Carole is seen relaxing with her favorite male, the adorable 3-year-old Maltese, Monsieur Herbert. (Photo by Catherine Quinn Kerins)

by Len Lear


Carole Mallory, 76, who lives in the Norristown area and gives inspirational talks at area retirement homes, is a native of Springfield, Delaware County, who earned degrees from Penn State and Temple Universities. She became a teacher and then an airline stewardess after getting a master’s degree in art, but she then went to Paris in 1968 in an attempt to break into modeling. The odds were a million to one; right?

“I lost 20 pounds and took a medical leave of absence to try to model in Paris,” she recalled. “I believe my hard work and unpretentiousness were refreshing amidst pretensions of modeling, especially in Paris. Within two months I was working for French Vogue and Guy Bourdin, the best photographer in Paris. When I returned to New York, I was booked to be the stewardess in the award winning Olympic Airline ‘No Dancing in the Aisles’ commercial.”

  • One article in a British newspaper said your life was “dictated by the desire to be famous.” Is that accurate?

“My father was my hero, blue blood and a relative of General Lou Wagner, who led the Battle of Bull Run in the Civil War. My father, Herbert Emile Wagner (my maiden name), was proud of his heritage and wanted to be famous, like his lineage. When he developed a mysterious twitch in 1955, the doctors suggested an experiment, a lobotomy. During the operation they discovered he had Parkinson’s Disease and apologized for their mistake.  My father became a mistake. Deformed. But he still laughed at my jokes. His only relief was weeding. He climbed steps on all fours. I wanted to find out what fame was about because it meant so much to my father; the lack of his being able to fulfill his dreams led to his torture and suffering. I wanted to be his detective and investigate fame for him to be able to tell him ‘fame is no big deal.’”

  • Is it true that you said British men were a lot more interesting than American men?

“Yes. British men are witty. Rod Stewart, Peter Sellers Terry Jones and Dudley Moore were a giggle, but Robin Williams certainly matched them”

Carole is seen in 1983 with one of her favorite celebrities, Rod Stewart, who she recalls was “a giggle.” He is holding an album cover with her photo on it.

  • Of all the famous men you have known, who were the funniest?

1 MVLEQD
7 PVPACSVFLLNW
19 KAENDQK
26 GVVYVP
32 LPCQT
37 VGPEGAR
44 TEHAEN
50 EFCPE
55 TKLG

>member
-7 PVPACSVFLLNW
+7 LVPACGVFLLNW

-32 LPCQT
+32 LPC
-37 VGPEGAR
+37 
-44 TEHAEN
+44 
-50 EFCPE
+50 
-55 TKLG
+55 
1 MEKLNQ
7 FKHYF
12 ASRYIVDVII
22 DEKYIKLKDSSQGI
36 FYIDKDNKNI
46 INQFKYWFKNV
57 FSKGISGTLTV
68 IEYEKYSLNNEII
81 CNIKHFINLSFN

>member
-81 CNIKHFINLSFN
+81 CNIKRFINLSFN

“Rod Stewart, Kurt Vonnegut and Farley Granger, who was best known for Hitchcock’s ‘Strangers on a Train.’”

  • If you had your life to live over again, would you do anything differently?

“Yes. While testing for the movie ‘The Fan Club,’ actor Adam Roarke came in from off-stage and touched my stomach, shouting ‘Rape!’ I was directed to kick and scream while the camera was at the foot of the bed. Six actresses I was told did this, one of whom was Lynda Carter (‘Wonder Woman’). After a few weeks at a party, Raquel Welch said she saw these naked screen tests at producer Peter Guber’s party for the Hollywood elite. ‘What a starlet won’t do to be discovered!’ she said, laughing. Yes, I regret testing for ‘The Fan Club.’ Our screen tests were turned into soft porn for the Bel Air circuit.”

  • Do you have any other regrets?

“Yes; not suing Claude Picasso, whom I supported for four years. Pablo Picasso would not leave a will as he felt signing a will would bring on his death. In 1974, when we were engaged, Claude’s mother won her lawsuit against the French government for Picasso’s estate, and eventually Claude became a multi-millionaire.”

  • Which movie that you were in was the most enjoyable to make?

“‘Stepford Wives’ because this was what I had become with Claude Picasso. Though we were living on my money from supermodel days, he demanded approval of all the clothing I bought with my own money. Like a dutiful Stepford Wife, I allowed him.”

  • What TV show was the most enjoyable?

“The Tony Randall Show. I played a woman who sues the city of Philadelphia because a trolley car hits her, which she claims made her promiscuous. I lose the lawsuit as they prove I was more promiscuous before the trolley car hit me. I also enjoyed ‘The Haunting of Penthouse D’ with Farley Granger, a very funny man who gave me orchids.”

This is the cover of one of Mallory’s books, “Picasso’s Ghost,” with photos of Claude Picasso (Pablo Picasso’s son) and Peter Sellers, both of whom she had relationships with, and “my beloved Tutu.”

  • I read that you came back to this area to care for your ailing mother. Is she still with us?

“No she lived to be 100 and died in Place One in 2000.”

  • What do you spend most of your time doing these days?

“Despairing about our current President, the ‘Red House’ and the infiltration of Russia into our Republican Party. I watch MSNBC and CNN and frequently throw tomatoes at the TV when Godfather Trump appears. I write occasionally for Daily Kos … And The Huffington Post has published my movie reviews, but my pets — three rescue cats, Diane, Catherine and Norman, and Herbert, my Maltese — are my family and true loves … I am trying to talk to the spirits of the senior citizens, not their aging bodies, so they can soar over the negative experiences and instead see a positive experience, but above all, to be grateful for all life’s experiences.”

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